I reached back into my bag to pull out my datebook... and realized with a sinking feeling that I'd left it at home on my desk. Luckily I still had my all-purpose notebook with me, into which I usually enter all client info. I easily found her number and dialed it. But the episode gave me pause: What if I had really left home without that phone number?
Many people rely on PDAs (Personal Digital Assistants) - those small, hand-held electronic calendars and information databases like Palm and Blackberry - to manage their address books and phone numbers. When combined with mobile telephone and wireless internet functions, they literally allow you to have the world at your fingertips.
For the less-digitally-inclined among us, however, there is still old-fashioned paper. (In fact, it's always a good idea to have paper back-up for those times when the electronics fail. And they WILL fail...)
But how do you realistically (i.e. easily) manage all the phone numbers you need on a day-to-day basis? And how do you ensure that you always HAVE the numbers you need, close at hand?
I ran into a problem a couple of weeks ago when I was delayed at a client's and realized I was going to have to cancel a date I'd planned for later in the evening. My new friend and I had exchanged cell phone numbers, but I hadn't transferred his number to my datebook or cell phone - it was still sitting on my computer, in an e-mail he had sent me. (Luckily he called MY cell phone at the time we were supposed to meet, and I was able to cancel without too much hassle).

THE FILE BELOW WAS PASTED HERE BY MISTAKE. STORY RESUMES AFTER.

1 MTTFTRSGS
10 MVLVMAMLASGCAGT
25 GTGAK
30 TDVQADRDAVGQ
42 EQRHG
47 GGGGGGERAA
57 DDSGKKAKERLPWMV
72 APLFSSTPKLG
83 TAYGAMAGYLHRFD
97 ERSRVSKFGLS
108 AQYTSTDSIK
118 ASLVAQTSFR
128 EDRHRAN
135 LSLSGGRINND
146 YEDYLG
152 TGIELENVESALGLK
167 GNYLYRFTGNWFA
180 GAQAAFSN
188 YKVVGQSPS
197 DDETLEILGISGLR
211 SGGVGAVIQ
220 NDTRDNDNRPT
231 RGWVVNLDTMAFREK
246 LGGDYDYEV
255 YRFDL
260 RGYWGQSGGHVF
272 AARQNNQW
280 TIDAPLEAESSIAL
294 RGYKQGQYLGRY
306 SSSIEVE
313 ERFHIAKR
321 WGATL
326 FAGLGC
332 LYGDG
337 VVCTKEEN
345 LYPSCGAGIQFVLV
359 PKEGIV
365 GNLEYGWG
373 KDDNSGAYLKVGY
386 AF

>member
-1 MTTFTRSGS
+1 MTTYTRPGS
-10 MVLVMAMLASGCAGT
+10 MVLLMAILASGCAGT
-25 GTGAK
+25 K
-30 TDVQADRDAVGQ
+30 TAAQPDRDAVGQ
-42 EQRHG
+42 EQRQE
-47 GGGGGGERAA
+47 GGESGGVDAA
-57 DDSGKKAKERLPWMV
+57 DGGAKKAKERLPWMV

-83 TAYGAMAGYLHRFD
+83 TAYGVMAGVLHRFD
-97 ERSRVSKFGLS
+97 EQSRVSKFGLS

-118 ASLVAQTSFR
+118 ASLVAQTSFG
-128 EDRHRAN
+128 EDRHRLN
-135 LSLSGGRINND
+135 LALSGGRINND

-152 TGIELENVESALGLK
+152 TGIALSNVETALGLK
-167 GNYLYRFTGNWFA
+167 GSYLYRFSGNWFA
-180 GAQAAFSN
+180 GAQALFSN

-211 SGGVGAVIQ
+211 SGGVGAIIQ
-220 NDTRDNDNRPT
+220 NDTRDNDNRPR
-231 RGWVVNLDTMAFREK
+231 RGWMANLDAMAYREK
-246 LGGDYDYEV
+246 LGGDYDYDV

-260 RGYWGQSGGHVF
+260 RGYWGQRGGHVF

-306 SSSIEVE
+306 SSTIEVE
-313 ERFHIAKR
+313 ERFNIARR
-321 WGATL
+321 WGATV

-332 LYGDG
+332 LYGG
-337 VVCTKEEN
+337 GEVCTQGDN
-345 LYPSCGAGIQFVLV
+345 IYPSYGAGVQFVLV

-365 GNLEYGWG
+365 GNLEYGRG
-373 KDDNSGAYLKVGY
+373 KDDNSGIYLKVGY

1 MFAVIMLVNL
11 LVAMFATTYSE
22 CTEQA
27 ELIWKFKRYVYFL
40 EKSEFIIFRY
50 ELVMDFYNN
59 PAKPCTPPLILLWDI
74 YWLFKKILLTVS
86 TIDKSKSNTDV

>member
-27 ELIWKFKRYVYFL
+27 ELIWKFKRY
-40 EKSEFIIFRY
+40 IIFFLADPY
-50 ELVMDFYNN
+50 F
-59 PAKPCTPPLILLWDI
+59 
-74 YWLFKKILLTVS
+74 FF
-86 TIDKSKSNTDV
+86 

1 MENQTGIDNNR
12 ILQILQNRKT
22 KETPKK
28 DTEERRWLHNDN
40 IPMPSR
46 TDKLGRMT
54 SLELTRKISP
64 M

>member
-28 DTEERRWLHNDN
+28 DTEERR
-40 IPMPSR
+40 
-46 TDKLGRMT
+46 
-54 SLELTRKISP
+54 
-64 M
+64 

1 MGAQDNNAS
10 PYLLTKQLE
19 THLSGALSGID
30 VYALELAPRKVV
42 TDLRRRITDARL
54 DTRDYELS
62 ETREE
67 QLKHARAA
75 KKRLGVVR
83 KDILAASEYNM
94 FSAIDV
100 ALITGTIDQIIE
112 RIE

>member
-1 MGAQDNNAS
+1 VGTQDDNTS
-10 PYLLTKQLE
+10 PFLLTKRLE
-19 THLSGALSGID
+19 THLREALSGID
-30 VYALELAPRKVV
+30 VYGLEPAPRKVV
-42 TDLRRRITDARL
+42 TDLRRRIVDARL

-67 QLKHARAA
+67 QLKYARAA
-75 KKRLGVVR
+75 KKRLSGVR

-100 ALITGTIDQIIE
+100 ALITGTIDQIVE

I now enter numbers into my cell phone as soon as I get them. I can easily delete them when I no longer need them. My new process is as follows: When I get a phone number (usually from a voice message left on my phone), I write it on a Post-it Note along with the name and other pertinent information.
The Post-it goes into my go-everywhere notebook. I then MAKE TWO COPIES OF THE POST-IT - one for my datebook, and one for my home address book. And I put the number into my cell phone. Odds are I won't loose ALL of those resources all at once. (Knock wood.)
My home address book, by the way, consists of THREE three-ring binders. One contains active personal numbers, a second contains active business numbers, and the third is an archive. Each book has alphabetical tabs, and one page for every contact. It's very low-tech: I just punch holes in a scrap piece of printer paper from my recycling tray (reduce, reuse and recycle!), staple a business card (if I've been given one) to the page, and stick Post-its with contact info onto each page as well. The full page gives me lots of room to make notes if I need to (handy when I'm keeping track of appointments or significant dates).
I haven't had much need for a computerized contact management system yet (although I sense that need is coming). At that point I'll probably add a spreadsheet step to whole the process.